One can argue that a dumping duty on imports is a protectionist measure that just coddles an inefficient sector of the economy. Or one can say that the import tax protects a local industry from unfair competition and allows it to develop and ultimately become globally competitive.
The dumping duty clearly benefitted Philippine flour millers and protected them from unfair competition. Consumers, too, reaped the benefits of the additional import levy through steady bread prices in the market.
The Philippine Association of Flour Millers said with the unfair competition brought about by dumped Turkish flour minimized, local businessmen were encouraged to invest in the wheat flour milling sector. Seven new flour mills have been put up since 2015 and another two are being planned each in in Davao and Cebu provinces.
Philippine wheat flour millers, however, are not yet off the hook. They want another five years of dumping duty imposed on Turkish flour, claiming the dumped product remains a threat to the local industry still recuperating from losses caused by the import.
PAFMIL, in a recent letter to the Department of Agriculture, asked the agency to endorse to the Tariff Commission the request of local flour millers for the TC to initiate an expiry review of the anti-dumping duty on wheat flour from Turkey. The commission announced the initiation of an expiry review Aug. 29, with a preliminary conference scheduled on Sept. 9.
But before such extension could be granted, local flour millers must go through the tedious process of proving to the Tariff Commission that Turkey, the world’s biggest flour exporter, remains a threat to the local flour millers.
Turkey’s flour exports from 2018 to 2019, according to World Grain
magazine, are expected reach five million metric tons. Its export market extends from the Near East (Iraq, Syria, and Yemen), Africa and Southeast Asia. Dumping occurs when a country exports its product at a price lower than the value in its domestic market.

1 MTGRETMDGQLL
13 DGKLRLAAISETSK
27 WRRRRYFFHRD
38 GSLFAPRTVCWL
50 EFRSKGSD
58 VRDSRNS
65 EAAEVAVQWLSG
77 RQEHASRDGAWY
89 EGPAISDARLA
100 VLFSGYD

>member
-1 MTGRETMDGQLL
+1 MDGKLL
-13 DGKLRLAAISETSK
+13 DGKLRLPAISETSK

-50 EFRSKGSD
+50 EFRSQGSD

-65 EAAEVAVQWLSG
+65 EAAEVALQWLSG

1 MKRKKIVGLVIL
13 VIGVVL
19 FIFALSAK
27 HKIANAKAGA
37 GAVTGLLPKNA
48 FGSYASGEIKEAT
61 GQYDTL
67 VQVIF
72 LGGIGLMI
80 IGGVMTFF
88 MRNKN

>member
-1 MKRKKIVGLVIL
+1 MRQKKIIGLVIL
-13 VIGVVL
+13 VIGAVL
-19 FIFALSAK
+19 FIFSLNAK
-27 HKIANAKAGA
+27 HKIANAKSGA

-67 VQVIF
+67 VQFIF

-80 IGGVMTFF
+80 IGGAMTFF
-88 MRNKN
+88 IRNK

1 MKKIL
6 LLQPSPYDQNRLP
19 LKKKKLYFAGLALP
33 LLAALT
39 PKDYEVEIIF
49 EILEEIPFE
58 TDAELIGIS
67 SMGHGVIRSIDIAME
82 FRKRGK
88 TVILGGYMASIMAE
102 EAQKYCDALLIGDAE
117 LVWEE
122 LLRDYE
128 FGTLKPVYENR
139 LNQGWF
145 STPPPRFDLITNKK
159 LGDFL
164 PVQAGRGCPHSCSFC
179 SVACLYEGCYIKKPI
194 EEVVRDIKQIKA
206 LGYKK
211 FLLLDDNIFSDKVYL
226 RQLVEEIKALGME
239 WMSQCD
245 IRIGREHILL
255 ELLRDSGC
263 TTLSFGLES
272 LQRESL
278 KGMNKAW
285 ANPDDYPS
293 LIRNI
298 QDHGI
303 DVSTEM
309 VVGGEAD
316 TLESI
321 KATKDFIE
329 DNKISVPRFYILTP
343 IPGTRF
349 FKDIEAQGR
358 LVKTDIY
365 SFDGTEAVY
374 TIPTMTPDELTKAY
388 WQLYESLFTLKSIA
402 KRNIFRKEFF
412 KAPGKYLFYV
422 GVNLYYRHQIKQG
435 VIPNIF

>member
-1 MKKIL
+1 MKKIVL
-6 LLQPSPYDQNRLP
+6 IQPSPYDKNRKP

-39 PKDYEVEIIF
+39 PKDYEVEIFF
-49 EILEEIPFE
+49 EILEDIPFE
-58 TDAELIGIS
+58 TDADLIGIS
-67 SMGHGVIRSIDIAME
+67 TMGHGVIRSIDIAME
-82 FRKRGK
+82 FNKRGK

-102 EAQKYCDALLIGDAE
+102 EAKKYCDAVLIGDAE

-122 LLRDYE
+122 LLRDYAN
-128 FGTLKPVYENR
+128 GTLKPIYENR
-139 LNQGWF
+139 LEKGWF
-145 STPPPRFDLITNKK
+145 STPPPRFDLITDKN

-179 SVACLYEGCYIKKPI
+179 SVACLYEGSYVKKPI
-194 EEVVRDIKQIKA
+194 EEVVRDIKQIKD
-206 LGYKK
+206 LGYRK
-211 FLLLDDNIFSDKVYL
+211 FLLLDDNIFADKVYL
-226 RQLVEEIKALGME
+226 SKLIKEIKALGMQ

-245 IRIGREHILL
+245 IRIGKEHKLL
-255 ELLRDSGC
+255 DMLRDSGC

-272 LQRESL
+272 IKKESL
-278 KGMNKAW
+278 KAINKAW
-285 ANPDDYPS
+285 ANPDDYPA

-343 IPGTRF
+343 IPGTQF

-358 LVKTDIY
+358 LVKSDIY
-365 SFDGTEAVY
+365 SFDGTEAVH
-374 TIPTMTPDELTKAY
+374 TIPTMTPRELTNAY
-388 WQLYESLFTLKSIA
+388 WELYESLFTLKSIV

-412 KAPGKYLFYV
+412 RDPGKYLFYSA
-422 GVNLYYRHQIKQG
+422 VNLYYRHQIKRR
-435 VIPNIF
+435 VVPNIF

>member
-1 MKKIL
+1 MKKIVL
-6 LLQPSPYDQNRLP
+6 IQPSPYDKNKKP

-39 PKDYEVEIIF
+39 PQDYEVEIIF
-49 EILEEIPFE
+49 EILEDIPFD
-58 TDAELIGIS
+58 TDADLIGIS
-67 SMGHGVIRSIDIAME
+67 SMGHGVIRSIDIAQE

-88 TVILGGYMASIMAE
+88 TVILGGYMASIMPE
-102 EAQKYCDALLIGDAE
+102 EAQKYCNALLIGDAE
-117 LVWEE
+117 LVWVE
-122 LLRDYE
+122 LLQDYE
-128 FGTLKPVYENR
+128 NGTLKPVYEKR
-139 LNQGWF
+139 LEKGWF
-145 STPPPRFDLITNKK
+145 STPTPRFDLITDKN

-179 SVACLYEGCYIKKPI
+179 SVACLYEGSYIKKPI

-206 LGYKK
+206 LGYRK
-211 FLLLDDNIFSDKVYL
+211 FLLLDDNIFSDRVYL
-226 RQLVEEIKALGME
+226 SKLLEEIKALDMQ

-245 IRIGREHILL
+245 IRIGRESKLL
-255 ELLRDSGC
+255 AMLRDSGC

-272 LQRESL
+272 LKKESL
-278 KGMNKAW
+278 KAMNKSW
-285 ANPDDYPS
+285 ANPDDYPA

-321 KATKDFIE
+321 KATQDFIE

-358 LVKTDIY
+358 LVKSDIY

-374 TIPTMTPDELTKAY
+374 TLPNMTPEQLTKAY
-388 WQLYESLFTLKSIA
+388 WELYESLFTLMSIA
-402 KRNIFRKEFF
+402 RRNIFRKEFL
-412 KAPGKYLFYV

The Tariff Commission in 2015 found Turkey dumping flour into the Philippines, prompting the agency to impose a dumping duty of 2.87 percent to 16.19 percent on flour imported from Turkey. This duty imposition is due to end on January next year, thus PAFMIL’s request for another five-year anti-dumping penalty.
Turkish figures show that there are 1,200 flour mills in Turkey with a combined milling capacity of 30 million metric tons. Some 707 of these flour mills are in active commercial production with an average capacity utilization of 45 percent, giving Turkey enough room to expand exports.
In contrast, the Philippines has 21 flour mills with a combined production capacity of 5.1 million metric tons in 2018. The capacity utilization, however, is less than 50 percent.
But what has transpired since the Tariff Commission imposed the punitive duty on Turkish flour? Did the imposition limit the supply of flour in the country? Did flour prices go up and cause the consumers to spend more for their favorite Pandesal?
With more competition in the market among local companies, flour prices have gone down benefitting the consumers. Bread prices have not moved up in recent years. With the stability in flour and bread prices, consumption of bread products have increased, while flour sales reached 83 million bags in 2018, up by 7.85 percent from just 77 million bags in 2014. Each bag of flour weighs 25 kg.
With the end of the five-year dumping duty imposition, local flour millers face the prospect of a more aggressive Turkish flour export regime and the recurrence of unfair trade and dumped flour products.
The Tariff Commission faces this daunting task of determining whether it is time to lift its dumping imposition on Turkish flour, or if the Goliath of the world’s flour industry remains a serious threat to the viability of the local wheat flour milling industry.
PAFMIL cited reports showing Turkey to be the world’s leading flour exporter, processing 18 million tons of flour for domestic and export market, while having a very high idle capacity.
According to PAFMIL, the Philippines is the third biggest export market for Turkish flour, behind Iraq and Syria. Turkey exported $68.5 million worth of wheat flour to the Philippines in 2012, representing eight percent of its total wheat flour shipments.
Iraq and Indonesia similarly imposed additional duties on Turkish flour.
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